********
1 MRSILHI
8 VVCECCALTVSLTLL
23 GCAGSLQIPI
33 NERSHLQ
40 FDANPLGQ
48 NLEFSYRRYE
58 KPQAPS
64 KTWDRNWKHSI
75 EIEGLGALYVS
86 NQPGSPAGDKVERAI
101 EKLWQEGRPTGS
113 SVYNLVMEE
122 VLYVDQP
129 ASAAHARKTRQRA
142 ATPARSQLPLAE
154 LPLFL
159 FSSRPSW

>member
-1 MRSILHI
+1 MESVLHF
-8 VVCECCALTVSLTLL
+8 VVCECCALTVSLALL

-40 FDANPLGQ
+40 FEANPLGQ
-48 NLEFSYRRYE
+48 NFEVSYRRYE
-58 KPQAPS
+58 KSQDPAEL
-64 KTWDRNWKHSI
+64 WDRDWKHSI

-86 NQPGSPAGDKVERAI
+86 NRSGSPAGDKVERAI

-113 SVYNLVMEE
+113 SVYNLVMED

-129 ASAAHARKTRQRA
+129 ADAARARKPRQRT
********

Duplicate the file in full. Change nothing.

1 MRSILHI
8 VVCECCALTVSLTLL
23 GCAGSLQIPI
33 NERSHLQ
40 FDANPLGQ
48 NLEFSYRRYE
58 KPQAPS
64 KTWDRNWKHSI
75 EIEGLGALYVS
86 NQPGSPAGDKVERAI
101 EKLWQEGRPTGS
113 SVYNLVMEE
122 VLYVDQP
129 ASAAHARKTRQRA
142 ATPARSQLPLAE
154 LPLFL
159 FSSRPSW

>member
-1 MRSILHI
+1 MESVLHF
-8 VVCECCALTVSLTLL
+8 VVCECCALTVSLALL

-40 FDANPLGQ
+40 FEANPLGQ
-48 NLEFSYRRYE
+48 NFEVSYRRYE
-58 KPQAPS
+58 KSQDPAEL
-64 KTWDRNWKHSI
+64 WDRDWKHSI

-86 NQPGSPAGDKVERAI
+86 NRSGSPAGDKVERAI

-113 SVYNLVMEE
+113 SVYNLVMED

-129 ASAAHARKTRQRA
+129 ADAARARKPRQRT